It is certainly true that dark and horrifying beliefs can drive humans to superlative artistic heights, although I’m not sure this is widely realised. The usual cliché is that suffering is required to release the genius in a great artist, with the corollary being that perhaps, without suffering, great art is not even possible at all.
I don’t personally agree with either of the latter two statements, and it was only very recently that the first point occurred to me. In fact, the opposite is often taken to be true: for fascist art of the 1930’s was triumphalist and leaden, and the militaristic Romans derived their entire artistic corpus from the far more liberal Greeks. But recently I had a bit of an epiphany.
Mrs A and I both like to listen to some classical music while reading in bed, before we go to sleep. The other night, the radio played a sublimely uplifting choral piece, so beautiful that we simultaneously put our books down and shut our eyes, just to listen. The next day I tracked it down, and discovered it was ‘Miserere mei, Deus’ (‘Have Mercy upon me, Lord’) by Gregorio Allegri.
The story behind the piece is fascinating. Composed in the 1630’s for Pope Urban VIII (who famously forced Galileo to recant), it was sung for special Matins during Holy Week, and performed exclusively in the Sistine Chapel. Such was the fame of the beauty of the work, and so jealous was the Pope of his masterpiece, that excommunication was promised to anyone who attempted to write it down or perform it elsewhere. Then in 1770, while visiting Rome the 14-year old Mozart sat through a performance and then transcribed it from memory. The Pope at the time, Clement XIV, was so impressed by the prodigy’s feat that instead of suffering excommunication Mozart was showered with praise. Since then, it has become one of the most highly regarded pieces of choral music in the world.
The other interesting thing about the Miserere is that it is a sung version of Psalm 51. The lyrics are typical enough for a Christian hymn: those of an unworthy sinner begging God for forgiveness and redemption. It was while reading through them that I came to the line ‘Behold, I was shapen in wickedness: and in sin hath my mother conceived me’. And that was unfortunate, because this wonderful piece of music, so new to me and so lovely, directly relates to possibly the most odious and hateful dogma ever conceived: Original Sin.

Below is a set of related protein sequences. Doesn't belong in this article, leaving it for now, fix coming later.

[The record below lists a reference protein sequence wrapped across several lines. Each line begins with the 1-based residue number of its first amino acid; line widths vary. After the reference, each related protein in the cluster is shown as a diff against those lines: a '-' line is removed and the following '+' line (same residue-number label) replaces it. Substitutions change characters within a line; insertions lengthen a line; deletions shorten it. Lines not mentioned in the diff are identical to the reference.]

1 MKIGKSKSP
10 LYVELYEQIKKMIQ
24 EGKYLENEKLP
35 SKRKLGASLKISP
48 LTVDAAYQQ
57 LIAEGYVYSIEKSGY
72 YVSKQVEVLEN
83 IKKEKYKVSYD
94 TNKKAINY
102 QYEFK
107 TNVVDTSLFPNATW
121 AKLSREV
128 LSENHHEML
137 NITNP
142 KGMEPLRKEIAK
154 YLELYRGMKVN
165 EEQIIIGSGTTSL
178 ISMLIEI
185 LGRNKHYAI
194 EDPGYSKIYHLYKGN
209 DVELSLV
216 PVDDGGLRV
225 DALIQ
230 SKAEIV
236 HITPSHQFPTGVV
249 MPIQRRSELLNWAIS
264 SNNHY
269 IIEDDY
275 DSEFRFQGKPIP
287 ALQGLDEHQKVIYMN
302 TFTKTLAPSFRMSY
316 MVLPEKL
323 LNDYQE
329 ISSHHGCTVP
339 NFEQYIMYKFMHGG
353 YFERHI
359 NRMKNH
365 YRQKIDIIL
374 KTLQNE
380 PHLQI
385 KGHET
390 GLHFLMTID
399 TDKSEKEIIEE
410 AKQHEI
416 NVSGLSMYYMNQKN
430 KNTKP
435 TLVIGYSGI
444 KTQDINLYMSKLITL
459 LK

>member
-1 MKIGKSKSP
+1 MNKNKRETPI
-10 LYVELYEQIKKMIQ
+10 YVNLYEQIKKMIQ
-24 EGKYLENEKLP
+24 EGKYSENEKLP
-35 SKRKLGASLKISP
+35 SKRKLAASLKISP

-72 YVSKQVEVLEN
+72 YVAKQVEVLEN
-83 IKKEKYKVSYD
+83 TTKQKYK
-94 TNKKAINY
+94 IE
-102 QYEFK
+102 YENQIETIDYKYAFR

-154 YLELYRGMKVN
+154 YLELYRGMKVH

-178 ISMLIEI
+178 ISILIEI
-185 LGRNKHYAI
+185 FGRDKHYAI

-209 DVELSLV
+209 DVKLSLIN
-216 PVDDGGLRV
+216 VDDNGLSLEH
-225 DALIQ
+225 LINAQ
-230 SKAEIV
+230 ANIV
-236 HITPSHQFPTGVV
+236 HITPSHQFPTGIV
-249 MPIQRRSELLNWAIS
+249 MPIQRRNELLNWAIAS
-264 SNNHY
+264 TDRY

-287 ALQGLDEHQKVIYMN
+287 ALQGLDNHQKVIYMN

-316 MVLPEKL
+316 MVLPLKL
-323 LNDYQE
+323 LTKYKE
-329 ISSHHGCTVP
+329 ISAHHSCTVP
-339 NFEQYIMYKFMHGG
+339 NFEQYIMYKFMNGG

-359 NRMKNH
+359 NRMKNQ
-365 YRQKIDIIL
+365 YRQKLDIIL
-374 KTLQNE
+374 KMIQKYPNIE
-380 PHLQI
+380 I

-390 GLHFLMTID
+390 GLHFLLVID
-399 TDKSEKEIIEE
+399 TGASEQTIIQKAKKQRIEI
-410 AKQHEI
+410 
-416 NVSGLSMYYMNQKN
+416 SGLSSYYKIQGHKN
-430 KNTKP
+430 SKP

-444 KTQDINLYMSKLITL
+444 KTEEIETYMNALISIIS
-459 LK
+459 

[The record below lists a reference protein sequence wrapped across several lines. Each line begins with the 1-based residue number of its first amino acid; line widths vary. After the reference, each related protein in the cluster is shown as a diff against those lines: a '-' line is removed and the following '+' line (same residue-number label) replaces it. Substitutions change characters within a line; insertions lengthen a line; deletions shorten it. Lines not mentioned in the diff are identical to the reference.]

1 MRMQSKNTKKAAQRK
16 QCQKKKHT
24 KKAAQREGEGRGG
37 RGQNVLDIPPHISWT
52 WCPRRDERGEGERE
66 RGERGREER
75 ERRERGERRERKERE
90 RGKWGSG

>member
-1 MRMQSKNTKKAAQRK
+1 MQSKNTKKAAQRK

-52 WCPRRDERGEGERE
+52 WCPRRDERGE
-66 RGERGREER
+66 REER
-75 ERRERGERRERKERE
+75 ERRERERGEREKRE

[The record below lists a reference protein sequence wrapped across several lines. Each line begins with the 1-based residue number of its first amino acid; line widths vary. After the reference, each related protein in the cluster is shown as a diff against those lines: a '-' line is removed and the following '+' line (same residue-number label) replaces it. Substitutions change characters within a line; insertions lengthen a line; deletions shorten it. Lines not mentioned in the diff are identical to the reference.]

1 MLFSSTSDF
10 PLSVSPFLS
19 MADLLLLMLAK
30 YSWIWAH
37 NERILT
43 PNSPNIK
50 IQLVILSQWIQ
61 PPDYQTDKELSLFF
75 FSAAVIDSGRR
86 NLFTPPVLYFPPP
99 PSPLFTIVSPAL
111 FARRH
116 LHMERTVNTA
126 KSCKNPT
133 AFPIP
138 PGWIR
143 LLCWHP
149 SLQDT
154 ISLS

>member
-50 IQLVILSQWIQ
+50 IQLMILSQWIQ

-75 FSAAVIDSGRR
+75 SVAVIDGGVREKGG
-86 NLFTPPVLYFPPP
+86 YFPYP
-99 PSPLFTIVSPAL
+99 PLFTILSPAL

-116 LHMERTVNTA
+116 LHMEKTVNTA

The concept itself is simple enough, that the sins of Adam and Eve are transmitted through human nature onto all their descendants, and that we are all, at birth, destined for eternal damnation in hell unless saved through the grace of the Catholic Church. Conformity to the doctrines of the Church alone can atone for Original Sin: there is no salvation outside the Church, no matter how moral one’s life or charitable one’s works. As a tool for enforcing discipline within the Church, and ostracising and dehumanising those outside it, Original Sin is without peer among world religions.
This all seems rather academic, and faintly ridiculous in an archaic way when viewed from the safety of a modern, secular society. But in pre-Enlightenment Europe tens of millions who believed, truly believed, the teachings of the Catholic Church, lived lives in genuine fear of eternal torture as a result. Try only to imagine the horror of someone fallen foul of the hierarchy of the Church, faced with the belief that they would now suffer such a fate. For a current equivalent, one only has to look at the very real cases of people executed for apostasy from Islam in some of the more wretched countries of the world. The hatreds and lust for power implicit in monotheistic religions still ruins and takes innumerable lives.
Reflection on evils of this kind can quickly get depressing. However, despite everything I believe it is possible to separate a work of art from the beliefs of the artist and the original context of the work: Wagner’s music is still performed and venerated despite his links with and support for the philosophy that lead to German supremacism and ultimately Nazism. And so I still listen to the Miserere, and wonder at its serene beauty, and close my eyes and allow myself to be borne up upon the impossibly soaring treble.
The choristers singing it in the Sistine Chapel all those years ago were truly performing great art. They were also, quite literally, singing for their souls.